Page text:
“The planning for the (Georgia) 400 project is in early stages and (the district’s) operations staff are working now to make sure that the impact of the … project on our schools is minimized and the safety of our students, staff and community are prioritized during GDOT’s implementation of the proposed expansion,” he said. “The school system will continue working with GDOT during the summer based on their preliminary conceptual drawings. (The district) is assessing the potential impact of these plans and will address any concerns with GDOT and the Georgia Department of Education.

“Regarding the input from Sandy Springs, (district) staff and counsel are reviewing the proposal, but no decisions nor recommendations have been made by (the district) in response.”

Paulson said he even talked to GDOT Major Mobility Investment Program Manager Tim Matthews about his letter/recommendations earlier in the day. In an interview after the meeting, Paulson was asked if he believes the state will fulfill his requests.

“I have no idea,” he said. “I’m hopeful they will make the right decision. But I have no idea (about) what they’ll decide. But I think it’s a win-win for them.”

In other meeting news, the council voted 6-0 to approve the city’s fiscal 2020 budget. At $116.3 million, it’s nearly $6 million more than the current fiscal year and a new record, but is expected to include monies for the city’s top priorities, including public safety raises.

“The (fiscal) 2020 budget provides for the same millage rate at 4.731 mills as last year and maintains adequate reserves in the fund balance to ensure sound fiscal integrity of the city,” City Manager John McDonough said at the June 4 meeting, when the budget was introduced. “The (fiscal) 2020 budget includes resources to allow the city to provide a high level of public safety services to the citizens of Sandy Springs and also provides capital funding to address the significant backlog of existing infrastructure deficiencies.”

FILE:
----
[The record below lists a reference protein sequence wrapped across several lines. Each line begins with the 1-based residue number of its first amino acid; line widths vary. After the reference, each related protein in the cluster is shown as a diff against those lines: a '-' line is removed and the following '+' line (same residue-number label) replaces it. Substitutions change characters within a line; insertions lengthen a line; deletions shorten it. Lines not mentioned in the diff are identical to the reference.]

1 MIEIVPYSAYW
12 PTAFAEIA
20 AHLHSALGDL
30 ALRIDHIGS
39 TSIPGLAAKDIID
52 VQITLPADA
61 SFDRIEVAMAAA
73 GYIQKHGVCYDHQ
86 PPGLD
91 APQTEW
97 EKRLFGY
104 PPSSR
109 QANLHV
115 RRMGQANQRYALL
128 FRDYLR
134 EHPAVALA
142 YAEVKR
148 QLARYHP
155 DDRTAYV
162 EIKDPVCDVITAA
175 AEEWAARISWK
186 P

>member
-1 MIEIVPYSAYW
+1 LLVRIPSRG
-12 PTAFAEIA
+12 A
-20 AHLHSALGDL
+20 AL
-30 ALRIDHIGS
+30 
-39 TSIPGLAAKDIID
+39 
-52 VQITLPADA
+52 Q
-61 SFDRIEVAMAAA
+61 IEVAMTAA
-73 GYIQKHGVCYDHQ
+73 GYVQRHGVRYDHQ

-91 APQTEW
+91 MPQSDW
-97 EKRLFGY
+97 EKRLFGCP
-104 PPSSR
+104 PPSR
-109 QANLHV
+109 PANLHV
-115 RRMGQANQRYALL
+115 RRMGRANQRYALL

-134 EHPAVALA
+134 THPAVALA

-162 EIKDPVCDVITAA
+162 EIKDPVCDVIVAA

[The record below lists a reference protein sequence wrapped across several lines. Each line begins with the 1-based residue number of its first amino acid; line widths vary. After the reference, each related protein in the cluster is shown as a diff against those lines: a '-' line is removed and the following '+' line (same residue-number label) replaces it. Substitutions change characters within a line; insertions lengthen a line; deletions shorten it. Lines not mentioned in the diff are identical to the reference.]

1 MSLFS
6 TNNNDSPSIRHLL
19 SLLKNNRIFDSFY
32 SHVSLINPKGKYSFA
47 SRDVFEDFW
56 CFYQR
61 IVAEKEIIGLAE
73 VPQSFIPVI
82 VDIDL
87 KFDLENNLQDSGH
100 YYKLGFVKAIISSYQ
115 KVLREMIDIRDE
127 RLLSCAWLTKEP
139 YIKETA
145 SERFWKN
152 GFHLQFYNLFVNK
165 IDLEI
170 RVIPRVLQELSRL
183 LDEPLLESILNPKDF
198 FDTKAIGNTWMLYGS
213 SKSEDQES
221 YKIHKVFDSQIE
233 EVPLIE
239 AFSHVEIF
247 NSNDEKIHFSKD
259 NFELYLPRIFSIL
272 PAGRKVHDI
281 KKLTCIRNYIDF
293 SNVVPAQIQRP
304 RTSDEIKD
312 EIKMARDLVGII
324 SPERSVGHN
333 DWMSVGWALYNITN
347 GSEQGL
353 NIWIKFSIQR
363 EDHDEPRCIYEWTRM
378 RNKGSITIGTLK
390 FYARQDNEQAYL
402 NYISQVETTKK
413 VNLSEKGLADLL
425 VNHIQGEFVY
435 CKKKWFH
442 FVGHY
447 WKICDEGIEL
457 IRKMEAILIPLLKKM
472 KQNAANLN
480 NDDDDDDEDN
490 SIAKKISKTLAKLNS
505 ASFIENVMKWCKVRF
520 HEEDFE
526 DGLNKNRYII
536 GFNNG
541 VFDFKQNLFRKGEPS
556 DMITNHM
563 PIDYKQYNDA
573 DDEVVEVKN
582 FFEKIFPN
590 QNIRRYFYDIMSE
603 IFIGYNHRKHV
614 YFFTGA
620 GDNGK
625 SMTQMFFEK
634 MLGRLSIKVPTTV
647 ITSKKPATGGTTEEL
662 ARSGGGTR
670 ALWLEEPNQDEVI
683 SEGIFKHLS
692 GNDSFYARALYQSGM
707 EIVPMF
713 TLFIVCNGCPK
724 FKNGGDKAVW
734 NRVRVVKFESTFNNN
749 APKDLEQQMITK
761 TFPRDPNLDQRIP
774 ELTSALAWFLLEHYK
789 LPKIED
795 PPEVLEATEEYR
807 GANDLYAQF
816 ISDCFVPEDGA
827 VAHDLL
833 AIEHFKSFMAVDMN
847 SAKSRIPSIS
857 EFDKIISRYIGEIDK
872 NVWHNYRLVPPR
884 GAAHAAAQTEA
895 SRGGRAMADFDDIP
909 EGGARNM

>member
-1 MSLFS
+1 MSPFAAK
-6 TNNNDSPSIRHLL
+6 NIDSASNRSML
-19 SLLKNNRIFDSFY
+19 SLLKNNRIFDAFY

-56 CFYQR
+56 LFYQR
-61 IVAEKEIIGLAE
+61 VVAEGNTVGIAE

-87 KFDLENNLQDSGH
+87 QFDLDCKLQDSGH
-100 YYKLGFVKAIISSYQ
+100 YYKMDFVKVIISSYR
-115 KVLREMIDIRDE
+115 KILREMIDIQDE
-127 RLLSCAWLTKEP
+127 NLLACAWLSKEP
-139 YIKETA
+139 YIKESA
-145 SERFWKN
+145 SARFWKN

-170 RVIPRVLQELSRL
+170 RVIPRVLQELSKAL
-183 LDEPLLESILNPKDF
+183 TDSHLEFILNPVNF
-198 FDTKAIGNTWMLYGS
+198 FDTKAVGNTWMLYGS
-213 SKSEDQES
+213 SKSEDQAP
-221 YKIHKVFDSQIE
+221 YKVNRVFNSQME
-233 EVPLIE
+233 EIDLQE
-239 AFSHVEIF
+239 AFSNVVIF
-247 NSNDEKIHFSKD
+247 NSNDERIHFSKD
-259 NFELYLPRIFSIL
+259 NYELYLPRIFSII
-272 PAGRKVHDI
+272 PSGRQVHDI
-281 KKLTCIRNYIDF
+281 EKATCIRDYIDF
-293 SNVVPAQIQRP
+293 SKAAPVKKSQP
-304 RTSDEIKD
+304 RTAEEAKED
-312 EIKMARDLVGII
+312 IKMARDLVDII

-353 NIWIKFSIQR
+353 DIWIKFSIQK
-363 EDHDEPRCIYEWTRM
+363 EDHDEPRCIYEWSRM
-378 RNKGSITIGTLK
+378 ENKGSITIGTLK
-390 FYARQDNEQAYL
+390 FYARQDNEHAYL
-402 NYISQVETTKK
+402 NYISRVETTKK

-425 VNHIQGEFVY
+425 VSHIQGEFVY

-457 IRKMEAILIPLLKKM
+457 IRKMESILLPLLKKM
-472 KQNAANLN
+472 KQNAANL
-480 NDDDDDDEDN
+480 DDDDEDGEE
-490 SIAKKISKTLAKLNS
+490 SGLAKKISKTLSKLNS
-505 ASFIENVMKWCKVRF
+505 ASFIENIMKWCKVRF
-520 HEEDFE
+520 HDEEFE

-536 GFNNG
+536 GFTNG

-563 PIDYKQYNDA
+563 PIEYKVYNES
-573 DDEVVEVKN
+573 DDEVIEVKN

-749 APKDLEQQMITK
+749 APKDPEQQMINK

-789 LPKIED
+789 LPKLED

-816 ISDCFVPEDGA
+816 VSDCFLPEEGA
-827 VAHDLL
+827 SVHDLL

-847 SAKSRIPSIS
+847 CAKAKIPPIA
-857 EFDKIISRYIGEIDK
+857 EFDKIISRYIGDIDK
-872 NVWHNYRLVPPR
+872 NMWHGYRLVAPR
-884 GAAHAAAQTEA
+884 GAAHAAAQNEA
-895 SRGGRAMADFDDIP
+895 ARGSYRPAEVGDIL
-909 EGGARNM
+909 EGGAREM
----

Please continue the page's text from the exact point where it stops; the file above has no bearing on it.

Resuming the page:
The June 4 meeting served as the first of two public hearings on the budget, with the second one the June 18 meeting. The new budget will take effect July 1.

City activist Tochie Blad was the only resident who spoke during the public comment portion of the June 18 budget hearing.

“Under the general category there are three line items for general administration for more than $500,000,” she said. “This may be a good time to tighten up the purse strings. I’m not sure why three different line items were approved for general admin funds. ... The other item to bring to your attention is the cultural arts center with $2.5 million. You may want to consider doing more funding. A 19,000-square-foot building was being considered. There was never really a council vote on this. It just appeared on the budget.”

Finally, McDonough confirmed he has accepted the city manager’s position for the city of Greenville, South Carolina, after being named its favored candidate among the three finalists for the job.

McDonough’s last day with Sandy Springs is Aug. 2, and his replacement has not been named yet, city spokeswoman Sharon Kraun said. McDonough has been with Sandy Springs since January 2006, about a month after its inception.